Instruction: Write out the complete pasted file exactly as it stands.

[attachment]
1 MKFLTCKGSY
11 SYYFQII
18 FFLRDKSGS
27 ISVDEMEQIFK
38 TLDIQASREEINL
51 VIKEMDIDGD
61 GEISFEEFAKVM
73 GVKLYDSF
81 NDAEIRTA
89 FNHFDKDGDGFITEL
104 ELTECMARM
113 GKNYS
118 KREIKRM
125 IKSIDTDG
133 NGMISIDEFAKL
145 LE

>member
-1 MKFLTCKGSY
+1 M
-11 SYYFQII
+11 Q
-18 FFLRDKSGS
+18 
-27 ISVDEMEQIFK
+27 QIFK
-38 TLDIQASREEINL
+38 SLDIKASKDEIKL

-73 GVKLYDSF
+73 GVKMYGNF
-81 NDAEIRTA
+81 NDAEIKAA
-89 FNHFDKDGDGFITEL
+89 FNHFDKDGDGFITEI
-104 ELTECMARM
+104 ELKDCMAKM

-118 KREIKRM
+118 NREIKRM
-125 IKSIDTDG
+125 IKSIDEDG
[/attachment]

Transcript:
1 MKFLTCKGSY
11 SYYFQII
18 FFLRDKSGS
27 ISVDEMEQIFK
38 TLDIQASREEINL
51 VIKEMDIDGD
61 GEISFEEFAKVM
73 GVKLYDSF
81 NDAEIRTA
89 FNHFDKDGDGFITEL
104 ELTECMARM
113 GKNYS
118 KREIKRM
125 IKSIDTDG
133 NGMISIDEFAKL
145 LE

>member
-1 MKFLTCKGSY
+1 M
-11 SYYFQII
+11 Q
-18 FFLRDKSGS
+18 
-27 ISVDEMEQIFK
+27 QIFK
-38 TLDIQASREEINL
+38 SLDIKASKDEIKL

-73 GVKLYDSF
+73 GVKMYGNF
-81 NDAEIRTA
+81 NDAEIKAA
-89 FNHFDKDGDGFITEL
+89 FNHFDKDGDGFITEI
-104 ELTECMARM
+104 ELKDCMAKM

-118 KREIKRM
+118 NREIKRM
-125 IKSIDTDG
+125 IKSIDEDG